The Baring Foundation is backing the creation of an agency that will advocate for and support the cultural sector to be more age friendly.
Since 2010, the Baring Foundation has dedicated its arts funding to work with older people. David Cutler, Director of the Baring Foundation said:
“The Baring Foundation is coming to the end of a ten year programme of funding creative ageing across the UK . We are delighted to award the consortium led by Manchester Museums £250k to advocate for the development of this work, in particular emphasising its importance to English policy makers and funders. The record of Manchester for many years in engaging the arts to make it age friendly makes it the ideal place to take this work forward.”
Manchester Museum, part of The University of Manchester, is the lead organisation in collaboration with the Whitworth, Manchester Art Gallery and GMCA (Greater Manchester Combined Authority, the ten GM councils and the mayor). MICRA (The Manchester Institute for Collaborative research on Ageing) is also supporting the programme. The partners have an internationally recognised track record in leading innovative age friendly practice, adopting a citizen-based approach which champions agency, active participation and work led by older people across the arts.
The opportunity to be creative and to experience arts and culture is a right at any age. The Agency will investigate the profound shifts needed to tackle ageism and create sustainable age friendly culture and communities. It will act as an advocate to funders and policy makers. It will also connect people and organisations leading age friendly culture across England and beyond.
In its first year, The Agency will initiate a major investigation into diversity, age and the cultural sector. Older people will lead decisions and identify priorities for the Agency. It will recruit partners nationally and internationally to lead lines of investigation, events and campaigns.
Esme Ward, Director of Manchester Museum and GM Ageing Hub Strategic Lead for Culture said:
“It’s time to build momentum and for imaginative, brave thinking and action if we are going to address ageism and realise the potential of a creative ageing society. I’d encourage those who share this ambition – arts organisations, cultural leaders, policy makers, academics, artists and investors – to step up and get involved.”
The recruitment process to find a Director to lead The Agency begins next month and it will launch in 2020. To register your interest in learning more about The Agency, please email email@example.com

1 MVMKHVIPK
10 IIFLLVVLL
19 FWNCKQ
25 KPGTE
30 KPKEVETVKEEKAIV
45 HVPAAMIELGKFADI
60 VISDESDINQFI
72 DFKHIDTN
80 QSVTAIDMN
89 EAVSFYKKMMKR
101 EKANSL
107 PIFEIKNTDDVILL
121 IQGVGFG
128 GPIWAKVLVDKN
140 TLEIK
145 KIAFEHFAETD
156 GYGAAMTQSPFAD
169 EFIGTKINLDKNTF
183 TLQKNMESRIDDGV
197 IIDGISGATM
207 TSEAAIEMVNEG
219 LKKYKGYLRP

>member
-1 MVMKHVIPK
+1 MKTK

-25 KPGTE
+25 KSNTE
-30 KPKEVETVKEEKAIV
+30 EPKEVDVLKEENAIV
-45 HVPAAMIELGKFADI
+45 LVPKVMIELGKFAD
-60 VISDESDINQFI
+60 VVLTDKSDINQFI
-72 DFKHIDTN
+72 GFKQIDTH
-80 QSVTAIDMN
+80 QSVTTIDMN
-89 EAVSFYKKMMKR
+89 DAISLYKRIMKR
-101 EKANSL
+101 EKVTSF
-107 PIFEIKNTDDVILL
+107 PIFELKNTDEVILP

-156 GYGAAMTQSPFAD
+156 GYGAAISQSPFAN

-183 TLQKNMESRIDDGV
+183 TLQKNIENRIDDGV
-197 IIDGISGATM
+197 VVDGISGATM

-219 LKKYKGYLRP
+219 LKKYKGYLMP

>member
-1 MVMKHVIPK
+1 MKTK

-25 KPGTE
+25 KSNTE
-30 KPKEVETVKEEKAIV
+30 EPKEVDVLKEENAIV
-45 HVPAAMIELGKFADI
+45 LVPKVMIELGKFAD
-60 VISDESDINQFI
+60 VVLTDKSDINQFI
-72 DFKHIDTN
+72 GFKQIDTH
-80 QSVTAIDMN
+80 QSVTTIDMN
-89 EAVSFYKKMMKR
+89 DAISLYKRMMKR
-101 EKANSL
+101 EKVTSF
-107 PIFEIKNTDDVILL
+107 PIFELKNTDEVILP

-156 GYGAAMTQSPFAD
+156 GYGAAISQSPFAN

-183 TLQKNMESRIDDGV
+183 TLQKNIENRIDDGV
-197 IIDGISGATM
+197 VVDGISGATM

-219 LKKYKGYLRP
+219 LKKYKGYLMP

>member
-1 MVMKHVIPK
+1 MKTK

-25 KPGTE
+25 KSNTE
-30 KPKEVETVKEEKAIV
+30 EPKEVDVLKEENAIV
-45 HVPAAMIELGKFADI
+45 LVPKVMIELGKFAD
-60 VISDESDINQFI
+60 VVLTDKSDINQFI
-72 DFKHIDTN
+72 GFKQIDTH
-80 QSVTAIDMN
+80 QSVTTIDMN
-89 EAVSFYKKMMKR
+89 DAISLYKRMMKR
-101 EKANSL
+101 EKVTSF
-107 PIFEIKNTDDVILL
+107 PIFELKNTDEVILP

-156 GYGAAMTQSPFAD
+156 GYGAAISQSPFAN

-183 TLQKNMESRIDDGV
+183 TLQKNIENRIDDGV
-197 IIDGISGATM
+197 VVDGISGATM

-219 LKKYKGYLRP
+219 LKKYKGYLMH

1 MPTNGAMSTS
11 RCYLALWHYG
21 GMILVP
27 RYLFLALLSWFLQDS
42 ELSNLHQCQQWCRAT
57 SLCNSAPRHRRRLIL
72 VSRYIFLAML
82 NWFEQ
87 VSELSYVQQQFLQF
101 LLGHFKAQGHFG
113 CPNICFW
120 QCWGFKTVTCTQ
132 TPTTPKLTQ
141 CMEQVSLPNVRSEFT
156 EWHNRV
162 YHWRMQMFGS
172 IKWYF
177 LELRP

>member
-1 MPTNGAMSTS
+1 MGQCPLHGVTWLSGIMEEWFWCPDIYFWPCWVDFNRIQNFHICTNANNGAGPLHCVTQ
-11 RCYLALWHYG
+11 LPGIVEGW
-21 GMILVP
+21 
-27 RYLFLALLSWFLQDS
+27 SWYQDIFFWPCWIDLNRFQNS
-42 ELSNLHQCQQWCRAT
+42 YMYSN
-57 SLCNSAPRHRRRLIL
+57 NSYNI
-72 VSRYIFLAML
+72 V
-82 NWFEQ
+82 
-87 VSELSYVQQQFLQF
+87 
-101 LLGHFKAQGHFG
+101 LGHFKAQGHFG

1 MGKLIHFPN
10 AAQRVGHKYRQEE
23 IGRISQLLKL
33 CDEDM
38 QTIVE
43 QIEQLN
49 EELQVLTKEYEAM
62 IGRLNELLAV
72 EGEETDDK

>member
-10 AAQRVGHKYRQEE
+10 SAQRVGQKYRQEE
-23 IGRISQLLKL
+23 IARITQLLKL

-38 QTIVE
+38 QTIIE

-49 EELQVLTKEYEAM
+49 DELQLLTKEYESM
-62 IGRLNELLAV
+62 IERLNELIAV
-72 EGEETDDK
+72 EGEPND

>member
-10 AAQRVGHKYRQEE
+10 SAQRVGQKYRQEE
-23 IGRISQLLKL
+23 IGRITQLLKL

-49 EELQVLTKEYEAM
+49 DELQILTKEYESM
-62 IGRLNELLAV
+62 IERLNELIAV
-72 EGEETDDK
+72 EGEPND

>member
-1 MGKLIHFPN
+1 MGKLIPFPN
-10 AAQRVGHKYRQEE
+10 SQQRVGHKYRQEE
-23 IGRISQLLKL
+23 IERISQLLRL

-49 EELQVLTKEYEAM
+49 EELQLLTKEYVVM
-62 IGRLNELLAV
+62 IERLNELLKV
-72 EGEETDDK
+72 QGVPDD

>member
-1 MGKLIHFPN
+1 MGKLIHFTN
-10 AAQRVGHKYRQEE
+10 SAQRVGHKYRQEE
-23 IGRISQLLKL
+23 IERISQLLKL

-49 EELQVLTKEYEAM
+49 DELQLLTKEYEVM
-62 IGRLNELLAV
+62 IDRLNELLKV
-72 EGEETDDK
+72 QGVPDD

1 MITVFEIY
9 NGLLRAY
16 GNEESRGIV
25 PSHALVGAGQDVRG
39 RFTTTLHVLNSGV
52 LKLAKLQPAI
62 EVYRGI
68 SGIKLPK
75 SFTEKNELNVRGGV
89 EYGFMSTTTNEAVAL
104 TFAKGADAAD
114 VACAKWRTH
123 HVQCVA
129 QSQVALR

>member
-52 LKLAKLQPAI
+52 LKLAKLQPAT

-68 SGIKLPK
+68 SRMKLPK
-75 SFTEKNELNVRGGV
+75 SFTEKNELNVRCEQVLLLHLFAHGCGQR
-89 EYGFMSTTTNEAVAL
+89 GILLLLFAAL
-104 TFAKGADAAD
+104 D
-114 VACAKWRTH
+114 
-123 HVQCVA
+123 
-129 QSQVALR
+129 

1st October is the UN International Day of Older Persons https://www.un.org/development/desa/ageing/international-day-of-older-persons-homepage.html
About the Baring Foundation
The Baring Foundation is an independent foundation which protects and advances human rights and promotes inclusion. Since 2010, the Foundation’s arts programme has focused on supporting participatory arts with people over the age of 60, particularly those facing disadvantage or discrimination. Over the last ten years, we have funded across art forms (from theatre, to music, to painting, to the circus, to the digital arts) and sought to promote high-quality arts provision in both care homes and in the community. This is one of the final grants of this programme before we move to our new funding theme of Arts & Mental Health.
This grant pertains to England only, though The Agency will work cooperatively with initiatives in the other three nations. We concluded that a good mechanism in England was to fund a group of organisations, to act as a sector support body.
About Greater Manchester Ageing Hub
The Greater Manchester Ageing Hub was established by the Greater Manchester Combined Authority and its partners to coordinate a strategic response to the opportunities and challenges of an ageing population. It is working to achieve Greater Manchester’s aim of being the best place in the UK to grow older. In 2018 Greater Manchester was named the UK’s first age-friendly city-region by the World Health Organisation.
About Manchester Museum
Manchester Museum, part of The University of Manchester, first opened in 1890. It is the UK’s largest university museum and its vision is to build understanding between cultures and a sustainable world. Manchester Museum is working towards an exciting new £13.5 million transformation project hello future, which is supported by The National Lottery Heritage Fund (NLHF) thanks to money raised by National Lottery players, to become the most inclusive, imaginative and caring museum you might encounter. This includes creating the world’s first Centre of Age Friendly Culture. To find out more visit www.manchester.ac.uk/museum @mcrmuseum
About Manchester Museums Partnership
Manchester Museums Partnership (MMP) is a formal collaborative partnership between Manchester Museum, Manchester Art Gallery and the Whitworth. MMP is supported by Arts Council England as a National Portfolio Organisation.
MICRA, at The University of Manchester, is a leading research centre carrying out multidisciplinary research into fundamental questions about ageing. MICRA supports a community of more than 300 affiliated researchers, bringing together international experts and leading researchers working across the field of ageing. Founded in 2010, MICRA is recognised as a leading international centre for research on ageing.